The best thing one can do to get into finance is, to build a good CV. This field is a bit challenging as there are only a few good companies in number as compared to Software. Also, their shortlists are very small. For IARC, there were only 9 students. Coming to BlackRock and Nomura, there were about 25–30. Thus your CV should be good enough to get shortlisted in companies like these because even if there is a test, CVs are also often taken into account on top of the test score. There are 3 major factors that companies consider: CG, interns, and projects. Projects in finance can be taken under Professors of VGSOM, IIM, etc. Interns are the most helpful as they provide you with actual experience. CG is also important and it is paid more importance than PORs and Extracurricular Activities. Financial Engineering courses can help in financial prep. Courses from Coursera can be taken for basic knowledge. Mergers and Inquisitions is a good youtube channel to learn about various terms and valuation techniques. Zerodha Varsity modules are a good source for an introduction to trading. Also, you can subscribe to Finshots and Investopedia- word of the day to learn more each day. You can also go through CFA and FRM books to learn more, they are freely available. Books like Hull and The Intelligent Investor are also good.

What do you think about the weight a certification like CFA or FRM adds to a CV for this role?

They are not completely necessary, to be honest. I have neither of them. Sources to study Finance are barely available on campus, except for VGSOM. To get a broad overview and study in a structured manner, one can definitely study the material for CFA and FRM. The certification can help you get some talking points in the interviews. The interviewer may ask questions that are directly picked from the syllabus of these if you’ve done them. They also serve as proof of your knowledge. If one has to choose between the two, I would prefer CFA to FRM, because it gives a broader view of finance.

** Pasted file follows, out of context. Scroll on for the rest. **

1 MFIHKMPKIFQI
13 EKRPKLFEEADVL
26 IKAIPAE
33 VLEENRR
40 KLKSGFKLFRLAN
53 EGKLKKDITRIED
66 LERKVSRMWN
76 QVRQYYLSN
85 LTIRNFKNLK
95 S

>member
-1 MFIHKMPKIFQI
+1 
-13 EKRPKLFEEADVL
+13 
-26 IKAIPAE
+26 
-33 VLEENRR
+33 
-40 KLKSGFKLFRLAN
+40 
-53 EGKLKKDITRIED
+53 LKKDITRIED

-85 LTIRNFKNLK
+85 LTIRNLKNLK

How did you prepare for the rounds involved once you were shortlisted?

There is not much time between the shortlist and the interviews. The shortlist for Nomura was announced just 24 hrs prior to the interview. The preparation for all these companies is more or less the same. One must start revising the basic concepts, financial ratios, and their interpretations and start solving books for puzzles about 1–1.5 months before the interview. In the time between the shortlist and the interview, revision can be done. You can practice some guesstimates with your friends who have prepared for consulting or you can refer to ‘Case interviews cracked’ youtube videos or the IIT B case book.

Anything else that you’d want to share with the students?

I have noticed that people don’t invest much time in making a CV, which later hurts. Students should draft their CV and can get it reviewed by seniors placed in similar fields. The CV must be aesthetic and crisp. One must be able to justify the points in their CV in-depth and you should avoid lying. Apart from its importance in shortlisting, most of the interviews are based on your CV so it is integral. Also maintain a good CG, A CG above 8.5 would be very comfortable, above 8 is still fine but below 7.5 will affect the probability to get shortlisted.

Back to list